wireless-tools is considered deprecated, however, it’s also installed by default in many popular distributions, so it’s useful to know it exists and how you can use it.
The most useful feature of iwlist is its scanning option as follows:
netbeez.net $iwlist wlan0 scan wlan0 Scan completed : Cell 01 - Address: 38:3B:C8:3E:D4:3A Channel:132 Frequency:5.66 GHz (Channel 132) Quality=45/70 Signal level=-65 dBm Encryption key:on ESSID:"netbeez" Bit Rates:6 Mb/s; 9 Mb/s; 12 Mb/s; 18 Mb/s; 24 Mb/s 36 Mb/s; 48 Mb/s; 54 Mb/s Mode:Master Extra:tsf=000000c7bdaa8cd0 Extra: Last beacon: 40ms ago IE: Unknown: 00076E65746265657A …. IE: Unknown: 030184 Cell 02 - Address: 88:96:4E:E1:46:60 Channel:1 Frequency:2.412 GHz (Channel 1) Quality=44/70 Signal level=-66 dBm Encryption key:on ESSID:"D0ntsteamywifi" Bit Rates:1 Mb/s; 2 Mb/s; 5.5 Mb/s; 11 Mb/s; 18 Mb/s 24 Mb/s; 36 Mb/s; 54 Mb/s Bit Rates:6 Mb/s; 9 Mb/s; 12 Mb/s; 48 Mb/s Mode:Master Extra:tsf=000000c7bdaa8ce4 Extra: Last beacon: 40ms ago IE: Unknown: 000E44306E74737465616D7977696669 …... IE: Unknown: DD180050F2020101840003A4000027A4000042435E0062322F00 . . .
iwlist scans the air and lists all detected SSIDs with information such as signal strength, link quality, supported bitrates etc. This is useful when you want to manually connect to a specific SSID, while finding one with a good signal strength, on a specific channel, or a specific BSSID.
iw is the replacement of wireless-tools and it can give all the information we see above and then some more. It’s a tool from 2012 and is actively maintained. You can install it with:
apt-get install iw
It doesn’t contain multiple commands, but rather just one command with many different options. If you type “iw –help” you will see pages and pages of options.
The counterpart of iwconfig is the following:
netbeez.net $iw wlan0 link Connected to 38:3b:c8:3e:d4:3a (on wlan0) SSID: netbeez freq: 5660 RX: 1305367378 bytes (3204985 packets) TX: 256492127 bytes (1654676 packets) signal: -66 dBm tx bitrate: 867.0 MBit/s bss flags: short-slot-time dtim period: 0 beacon int: 100
Similar to iwlist, iw can give the capabilities of the hardware in terms of which channels it supports, what encryption methods it uses, etc, as follows:
netbeez.net $iw list Wiphy phy4 max # scan SSIDs: 9 max scan IEs length: 2304 bytes max # sched scan SSIDs: 0 max # match sets: 0 max # scan plans: 1 max scan plan interval: -1 max scan plan iterations: 0 Retry short limit: 7 Retry long limit: 4 Coverage class: 0 (up to 0m) Supported Ciphers: * WEP40 (00-0f-ac:1) * WEP104 (00-0f-ac:5) * TKIP (00-0f-ac:2) * CCMP-128 (00-0f-ac:4) Available Antennas: TX 0 RX 0 Supported interface modes: * IBSS * managed * AP * monitor * P2P-client * P2P-GO Band 1: Capabilities: 0x19f2 HT20/HT40 Static SM Power Save RX Greenfield RX HT20 SGI RX HT40 SGI TX STBC RX STBC 1-stream Max AMSDU length: 7935 bytes DSSS/CCK HT40 . . .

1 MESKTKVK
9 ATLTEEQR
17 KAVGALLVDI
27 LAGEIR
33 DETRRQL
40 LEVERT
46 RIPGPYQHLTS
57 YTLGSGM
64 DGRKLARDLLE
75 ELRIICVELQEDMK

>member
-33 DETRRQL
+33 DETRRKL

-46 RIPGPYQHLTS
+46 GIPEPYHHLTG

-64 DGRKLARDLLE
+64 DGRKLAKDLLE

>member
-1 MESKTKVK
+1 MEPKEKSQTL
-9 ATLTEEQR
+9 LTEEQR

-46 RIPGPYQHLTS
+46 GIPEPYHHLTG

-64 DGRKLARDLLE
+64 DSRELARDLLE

I truncated the output because it can span multiple pages. Compared to iwlist, iw gives a much more detailed and comprehensive list of the hardware capabilities all in one output.
Finally, iw can scan the air for all available SSIDS:
netbeez.net $iw wlan0 scan | more BSS 38:3b:c8:3e:d4:3a(on wlan0) -- associated TSF: 858900650685 usec (9d, 22:35:00) freq: 5660 beacon interval: 100 TUs capability: ESS Privacy SpectrumMgmt ShortSlotTime (0x0511) signal: -64.00 dBm last seen: 0 ms ago SSID: netbeez Supported rates: 6.0* 9.0 12.0* 18.0 24.0 36.0 48.0 54.0 DS Parameter set: channel 132 Country: US Environment: Indoor/Outdoor Channels [36 - 36] @ 30 dBm Channels [40 - 40] @ 30 dBm Channels [44 - 44] @ 30 dBm Channels [48 - 48] @ 30 dBm Channels [52 - 52] @ 24 dBm Channels [56 - 56] @ 24 dBm Channels [60 - 60] @ 24 dBm Channels [64 - 64] @ 24 dBm Channels [100 - 100] @ 24 dBm Channels [104 - 104] @ 24 dBm Channels [108 - 108] @ 24 dBm Channels [112 - 112] @ 24 dBm … BSS 88:96:4e:e1:46:60(on wlan0) TSF: 858900650709 usec (9d, 22:35:00) freq: 2412 beacon interval: 100 TUs capability: ESS Privacy ShortSlotTime RadioMeasure (0x1411) signal: -48.00 dBm last seen: 0 ms ago SSID: D0ntsteamywifi Supported rates: 1.0* 2.0* 5.5* 11.0* 18.0 24.0 36.0 54.0 DS Parameter set: channel 1 ERP: <no flags> Extended supported rates: 6.0 9.0 12.0 48.0 RSN: * Version: 1 * Group cipher: CCMP * Pairwise ciphers: CCMP * Authentication suites: PSK * Capabilities: 16-PTKSA-RC 1-GTKSA-RC (0x000c) BSS Load: * station count: 0 * channel utilisation: 157/255 * available admission capacity: 0 [*32us] HT capabilities: Capabilities: 0x9ad RX LDPC HT20 SM Power Save disabled RX HT20 SGI TX STBC RX STBC 1-stream Max AMSDU length: 7935 bytes No DSSS/CCK HT40
Again, iw gives much more information about the available SSIDs and their access point compared to iwlist.
If you are new to using these commands, I’d suggest to start using iw which is newer and gives much more information than the wireless-tools commands. It’s also actively maintained and supports newer drivers compared to the deprecated wireless-tools.